Carmelo Ruiz Marrero | May 1, 2008 Americas Program, Center for International Policy (CIP) Using trees for fuel as part of the agrofuels boom means cultivation of massive monoculture tree plan
BRASILIA, Oct 16 (Reuters) - Brazil's militant landless peasants invaded tree plantations of Votorantim and Stora Enso paper companies on Tuesday, destroying saplings as part of a protest against m
BELEM, Brazil, Sep 19 (IPS/IFEJ) - Devastation, violent land conflicts and rapid -- but short-lived -- economic growth are the traces left by deforestation in the Brazilian Amazon over the last 30
Dear Friends and Supporters of the MST: We received the following urgent request from the MST's Human Rights Sector asking supporters throughout the world to contact the Governor of Paraná to begin an investigation into the murder of a landless family, lending their support to a land occupation. Below is the request. We've included documents and sample email letters. Please take the time to write the governor.
Dear Friends of MST,
Whoever thinks of agribusiness and imagines large estates producing food for Brazil’s refrigerators is gravely mistaken. What the television doesn’t tell us is that agribusiness is a form of agricultural production in which food isn’t actually produced. It doesn’t tell us that agribusiness depends on large amounts of agritoxins, and that what is produced is, in the end, exported abroad – even if public resources are used. Even worse, most land is in the hands of foreign businesses and international banks. Check out below what the real consequences of agribusiness are.
The soils are poisoned
Thanks to agribusiness, Brazil has been the world’s largest consumer of agritoxins since 2009. According to official figures more than a billion litres of poison have been thrown onto crops. These agritoxins
The year 2013 won’t be missed by the Landless throughout the country. Regarding the struggle for land, the balance is positive, due to the demonstrations, marches and occupations of land and public buildings that occurred almost throughout the year.
But when referring to Agrarian Reform policy, almost nothing has been done, and in many cases the government walked backwards. This is the assessment of João Paulo Rodrigues Chaves, from the national coordination of the MST, on the agrarian policy stimulated by the federal government during all of this year.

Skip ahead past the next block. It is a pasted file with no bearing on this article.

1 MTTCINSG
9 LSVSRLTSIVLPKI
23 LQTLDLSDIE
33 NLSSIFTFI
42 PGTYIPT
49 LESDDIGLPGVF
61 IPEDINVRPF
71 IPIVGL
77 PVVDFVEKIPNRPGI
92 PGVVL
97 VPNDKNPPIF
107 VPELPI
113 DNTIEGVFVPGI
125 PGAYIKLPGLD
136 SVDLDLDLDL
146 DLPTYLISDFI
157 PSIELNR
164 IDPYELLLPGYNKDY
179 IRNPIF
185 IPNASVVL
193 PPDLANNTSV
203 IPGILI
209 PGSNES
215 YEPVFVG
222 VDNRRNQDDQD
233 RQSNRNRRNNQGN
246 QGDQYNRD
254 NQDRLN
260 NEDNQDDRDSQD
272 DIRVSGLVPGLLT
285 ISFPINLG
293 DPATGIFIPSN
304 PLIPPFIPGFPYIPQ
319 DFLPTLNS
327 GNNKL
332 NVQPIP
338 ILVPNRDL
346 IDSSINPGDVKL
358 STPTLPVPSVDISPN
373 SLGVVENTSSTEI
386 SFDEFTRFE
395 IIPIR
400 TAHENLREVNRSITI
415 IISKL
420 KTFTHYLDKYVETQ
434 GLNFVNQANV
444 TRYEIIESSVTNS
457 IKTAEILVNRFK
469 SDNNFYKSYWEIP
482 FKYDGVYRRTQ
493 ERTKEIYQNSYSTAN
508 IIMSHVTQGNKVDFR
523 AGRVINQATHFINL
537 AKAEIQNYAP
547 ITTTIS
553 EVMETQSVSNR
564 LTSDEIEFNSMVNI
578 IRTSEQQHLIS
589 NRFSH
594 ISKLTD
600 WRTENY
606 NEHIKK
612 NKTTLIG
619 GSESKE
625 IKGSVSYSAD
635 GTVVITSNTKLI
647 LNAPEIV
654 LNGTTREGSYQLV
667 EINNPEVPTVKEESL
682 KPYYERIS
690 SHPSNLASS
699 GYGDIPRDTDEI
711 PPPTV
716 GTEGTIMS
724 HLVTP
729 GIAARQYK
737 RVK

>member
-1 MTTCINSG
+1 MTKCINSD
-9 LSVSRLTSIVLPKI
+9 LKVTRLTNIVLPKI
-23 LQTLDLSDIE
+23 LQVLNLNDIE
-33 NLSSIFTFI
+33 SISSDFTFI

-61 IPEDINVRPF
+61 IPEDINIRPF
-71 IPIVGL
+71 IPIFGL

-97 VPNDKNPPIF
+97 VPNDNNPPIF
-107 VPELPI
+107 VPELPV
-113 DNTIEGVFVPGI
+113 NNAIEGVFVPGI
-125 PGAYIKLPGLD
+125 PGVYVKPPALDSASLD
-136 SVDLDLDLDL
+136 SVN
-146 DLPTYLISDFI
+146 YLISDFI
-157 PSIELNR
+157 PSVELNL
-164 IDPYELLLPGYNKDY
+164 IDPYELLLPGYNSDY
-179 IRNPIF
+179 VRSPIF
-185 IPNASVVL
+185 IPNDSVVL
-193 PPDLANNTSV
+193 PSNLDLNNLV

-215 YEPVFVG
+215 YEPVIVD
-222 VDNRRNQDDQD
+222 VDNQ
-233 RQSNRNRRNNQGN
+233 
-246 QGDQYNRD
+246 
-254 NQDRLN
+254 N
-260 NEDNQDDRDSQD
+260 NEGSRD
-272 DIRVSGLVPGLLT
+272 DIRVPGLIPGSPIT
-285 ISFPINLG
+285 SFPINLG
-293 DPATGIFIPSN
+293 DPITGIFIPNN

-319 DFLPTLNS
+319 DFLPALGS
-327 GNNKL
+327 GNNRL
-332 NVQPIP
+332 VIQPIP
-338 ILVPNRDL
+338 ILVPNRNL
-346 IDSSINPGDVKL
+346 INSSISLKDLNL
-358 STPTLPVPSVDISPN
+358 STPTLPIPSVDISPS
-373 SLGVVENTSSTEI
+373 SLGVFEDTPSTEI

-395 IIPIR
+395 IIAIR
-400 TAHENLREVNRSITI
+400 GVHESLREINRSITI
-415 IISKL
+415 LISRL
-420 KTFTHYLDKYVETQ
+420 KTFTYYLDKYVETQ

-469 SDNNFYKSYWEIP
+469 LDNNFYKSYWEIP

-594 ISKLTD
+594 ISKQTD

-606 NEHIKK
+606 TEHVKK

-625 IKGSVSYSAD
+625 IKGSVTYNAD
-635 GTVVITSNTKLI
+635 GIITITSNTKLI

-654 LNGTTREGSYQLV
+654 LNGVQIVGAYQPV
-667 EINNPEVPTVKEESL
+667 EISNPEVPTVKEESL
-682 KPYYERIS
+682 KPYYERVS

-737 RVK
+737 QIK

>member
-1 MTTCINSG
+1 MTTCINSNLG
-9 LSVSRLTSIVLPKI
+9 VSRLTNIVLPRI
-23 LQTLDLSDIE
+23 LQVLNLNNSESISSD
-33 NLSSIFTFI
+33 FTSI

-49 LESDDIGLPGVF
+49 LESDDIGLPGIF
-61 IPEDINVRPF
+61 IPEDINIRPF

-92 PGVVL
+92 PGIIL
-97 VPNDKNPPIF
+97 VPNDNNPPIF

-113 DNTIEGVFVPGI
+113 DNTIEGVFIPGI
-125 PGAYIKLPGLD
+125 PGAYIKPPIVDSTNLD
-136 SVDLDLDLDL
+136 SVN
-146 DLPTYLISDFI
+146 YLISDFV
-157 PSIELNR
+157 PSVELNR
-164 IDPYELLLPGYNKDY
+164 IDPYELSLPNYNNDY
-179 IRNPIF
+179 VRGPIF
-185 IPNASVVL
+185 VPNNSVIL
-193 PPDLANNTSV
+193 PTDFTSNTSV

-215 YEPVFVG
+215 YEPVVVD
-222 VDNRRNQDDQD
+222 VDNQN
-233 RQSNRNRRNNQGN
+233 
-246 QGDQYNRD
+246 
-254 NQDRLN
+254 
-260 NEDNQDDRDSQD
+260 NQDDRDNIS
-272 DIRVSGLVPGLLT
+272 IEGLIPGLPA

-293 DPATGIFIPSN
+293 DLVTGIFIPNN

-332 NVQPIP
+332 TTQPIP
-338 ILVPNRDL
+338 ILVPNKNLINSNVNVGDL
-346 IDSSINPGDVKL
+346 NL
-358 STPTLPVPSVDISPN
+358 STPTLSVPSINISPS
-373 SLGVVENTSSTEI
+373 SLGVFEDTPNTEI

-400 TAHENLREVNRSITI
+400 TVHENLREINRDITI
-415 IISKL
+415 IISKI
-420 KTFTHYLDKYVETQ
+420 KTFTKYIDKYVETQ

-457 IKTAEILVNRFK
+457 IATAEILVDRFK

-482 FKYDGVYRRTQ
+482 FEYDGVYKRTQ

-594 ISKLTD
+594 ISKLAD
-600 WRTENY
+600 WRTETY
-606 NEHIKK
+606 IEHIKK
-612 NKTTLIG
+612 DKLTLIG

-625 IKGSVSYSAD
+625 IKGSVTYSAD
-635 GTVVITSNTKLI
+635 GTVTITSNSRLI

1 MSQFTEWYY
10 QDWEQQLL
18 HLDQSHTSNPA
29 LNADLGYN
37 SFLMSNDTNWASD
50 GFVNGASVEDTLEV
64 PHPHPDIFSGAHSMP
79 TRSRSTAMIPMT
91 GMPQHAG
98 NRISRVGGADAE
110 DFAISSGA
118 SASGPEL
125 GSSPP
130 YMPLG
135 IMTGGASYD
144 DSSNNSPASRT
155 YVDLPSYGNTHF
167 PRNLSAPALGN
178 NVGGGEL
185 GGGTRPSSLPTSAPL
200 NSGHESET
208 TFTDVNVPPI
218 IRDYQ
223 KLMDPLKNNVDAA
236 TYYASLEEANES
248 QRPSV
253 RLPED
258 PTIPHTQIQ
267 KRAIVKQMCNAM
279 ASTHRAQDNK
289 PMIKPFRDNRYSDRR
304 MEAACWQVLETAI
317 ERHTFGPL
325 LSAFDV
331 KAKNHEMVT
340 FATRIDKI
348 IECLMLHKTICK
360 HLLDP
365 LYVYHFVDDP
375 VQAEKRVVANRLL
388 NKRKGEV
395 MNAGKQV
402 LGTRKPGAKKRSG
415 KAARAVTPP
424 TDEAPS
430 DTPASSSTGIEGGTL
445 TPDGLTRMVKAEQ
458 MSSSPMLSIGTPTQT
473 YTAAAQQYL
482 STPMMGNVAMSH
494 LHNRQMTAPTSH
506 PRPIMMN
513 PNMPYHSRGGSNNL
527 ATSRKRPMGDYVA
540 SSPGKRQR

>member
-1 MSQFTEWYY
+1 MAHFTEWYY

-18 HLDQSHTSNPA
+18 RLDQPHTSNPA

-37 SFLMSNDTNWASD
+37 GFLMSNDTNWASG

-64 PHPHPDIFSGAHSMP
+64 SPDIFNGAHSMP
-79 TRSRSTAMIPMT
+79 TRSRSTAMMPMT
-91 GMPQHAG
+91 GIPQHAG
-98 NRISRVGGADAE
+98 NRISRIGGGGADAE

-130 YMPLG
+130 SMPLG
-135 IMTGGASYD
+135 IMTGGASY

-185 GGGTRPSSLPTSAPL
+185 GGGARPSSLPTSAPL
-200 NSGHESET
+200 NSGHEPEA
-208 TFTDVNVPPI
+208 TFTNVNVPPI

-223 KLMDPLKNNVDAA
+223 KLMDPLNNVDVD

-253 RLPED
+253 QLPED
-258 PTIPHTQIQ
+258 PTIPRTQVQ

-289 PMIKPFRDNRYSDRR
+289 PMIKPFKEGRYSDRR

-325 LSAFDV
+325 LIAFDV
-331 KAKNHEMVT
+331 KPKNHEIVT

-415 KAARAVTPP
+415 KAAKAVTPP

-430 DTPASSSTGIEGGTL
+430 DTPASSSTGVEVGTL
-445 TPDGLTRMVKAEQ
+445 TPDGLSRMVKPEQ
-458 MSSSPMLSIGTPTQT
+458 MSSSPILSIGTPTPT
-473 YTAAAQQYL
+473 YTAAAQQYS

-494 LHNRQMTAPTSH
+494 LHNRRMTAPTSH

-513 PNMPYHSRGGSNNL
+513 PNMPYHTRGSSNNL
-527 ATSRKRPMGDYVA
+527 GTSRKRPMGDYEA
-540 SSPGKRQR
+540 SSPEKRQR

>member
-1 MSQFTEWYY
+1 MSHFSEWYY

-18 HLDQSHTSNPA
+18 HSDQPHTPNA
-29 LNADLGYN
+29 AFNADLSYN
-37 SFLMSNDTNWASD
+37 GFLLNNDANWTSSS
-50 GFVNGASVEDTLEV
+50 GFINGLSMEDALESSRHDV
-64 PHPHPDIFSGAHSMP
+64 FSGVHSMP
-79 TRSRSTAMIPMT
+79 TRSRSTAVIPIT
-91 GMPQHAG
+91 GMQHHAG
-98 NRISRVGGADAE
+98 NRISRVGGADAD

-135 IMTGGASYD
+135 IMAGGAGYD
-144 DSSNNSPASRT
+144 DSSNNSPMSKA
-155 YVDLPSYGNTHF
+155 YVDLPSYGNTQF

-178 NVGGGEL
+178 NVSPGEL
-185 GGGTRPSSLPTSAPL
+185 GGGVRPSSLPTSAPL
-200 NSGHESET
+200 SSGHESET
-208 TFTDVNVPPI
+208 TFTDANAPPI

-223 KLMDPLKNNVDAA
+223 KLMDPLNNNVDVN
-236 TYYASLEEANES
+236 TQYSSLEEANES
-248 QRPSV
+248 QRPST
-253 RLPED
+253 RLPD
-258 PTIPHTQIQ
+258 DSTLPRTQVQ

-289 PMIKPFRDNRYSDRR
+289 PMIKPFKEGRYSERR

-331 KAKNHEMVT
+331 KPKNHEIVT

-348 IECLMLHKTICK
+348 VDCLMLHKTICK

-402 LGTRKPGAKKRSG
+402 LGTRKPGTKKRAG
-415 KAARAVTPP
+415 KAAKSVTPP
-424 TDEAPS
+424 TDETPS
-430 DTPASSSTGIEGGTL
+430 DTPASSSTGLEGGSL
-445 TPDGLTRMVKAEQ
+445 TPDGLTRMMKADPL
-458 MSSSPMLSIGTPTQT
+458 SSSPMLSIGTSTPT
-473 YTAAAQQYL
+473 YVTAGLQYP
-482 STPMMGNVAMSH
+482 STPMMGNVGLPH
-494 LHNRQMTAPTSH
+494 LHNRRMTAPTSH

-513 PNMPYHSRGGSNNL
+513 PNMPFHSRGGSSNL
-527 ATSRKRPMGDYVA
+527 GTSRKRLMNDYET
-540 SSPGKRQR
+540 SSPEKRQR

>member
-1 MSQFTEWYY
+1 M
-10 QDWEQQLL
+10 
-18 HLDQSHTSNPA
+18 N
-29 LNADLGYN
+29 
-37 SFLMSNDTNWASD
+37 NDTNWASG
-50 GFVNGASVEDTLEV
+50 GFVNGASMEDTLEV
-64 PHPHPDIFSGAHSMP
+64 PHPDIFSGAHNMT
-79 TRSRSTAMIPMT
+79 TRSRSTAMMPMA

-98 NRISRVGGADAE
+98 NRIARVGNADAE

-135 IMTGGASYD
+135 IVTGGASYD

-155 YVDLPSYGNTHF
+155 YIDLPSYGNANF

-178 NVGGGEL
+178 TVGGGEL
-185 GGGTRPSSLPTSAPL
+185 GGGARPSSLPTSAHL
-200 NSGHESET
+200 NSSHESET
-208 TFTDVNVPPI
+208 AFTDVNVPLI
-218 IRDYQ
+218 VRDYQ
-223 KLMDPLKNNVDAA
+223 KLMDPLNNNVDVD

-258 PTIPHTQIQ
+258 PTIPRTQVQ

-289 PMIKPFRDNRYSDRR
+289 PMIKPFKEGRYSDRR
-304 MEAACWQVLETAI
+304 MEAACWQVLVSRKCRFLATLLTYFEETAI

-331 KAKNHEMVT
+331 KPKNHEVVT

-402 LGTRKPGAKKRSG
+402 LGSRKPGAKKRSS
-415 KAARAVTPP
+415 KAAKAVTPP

As Rodrigues stated, something that has always been bad in this government became even worse. “So far, only 159 families were settled around the country. It's a shame. There were 10 properties expropriated by the Dilma government. Worse than the last military government of General Figueiredo, when 152 properties were expropriated," he says.
Check out the interview:
Last Tuesday morning (10/15), 5000 peasants, members of the MPA (The Small Farmers Movement), occupied Monsanto’s 36th Research Unit located at the Nilo Coelho irrigation district in Petrolina, in the northeast of Brazil.
By Iris Pacheco of the MST's website
The Dilma government is responsible for the worst figures of land expropriation of the last 20 years. In 2012, only 28 rural estates met the decreed target. No real estate has been expropriated thus far in 2013. During the first term of this year, social movements in the countryside undertook several days of action with combined and specific agendas, bringing the urgent necessity of Agrarian Reform to the attention of the Brazilian government.
On Friday July 5, rural organizations and social movements met with President Dilma Rousseff in the Planalto Palace in Brasilia. They demanded more flexibility and less bureaucracy in carrying out policies in the countryside. “It is necessary and urgent for the government to get rid of bureaucracy.
Brazilian society faces, in the rural milieu, distinct problems needing different solutions. We have serious problems and emergencies that require urgent action. There are about 150,000 families of landless laborers living under black tarps, camping, fighting for the rights that are in the Constitution to have land to work. For this problem, the government needs to do a real joint effort among the various agencies and settle the families in lands that exist in abundance throughout the country. Remember that Brazil uses for agriculture only 10% of its total area.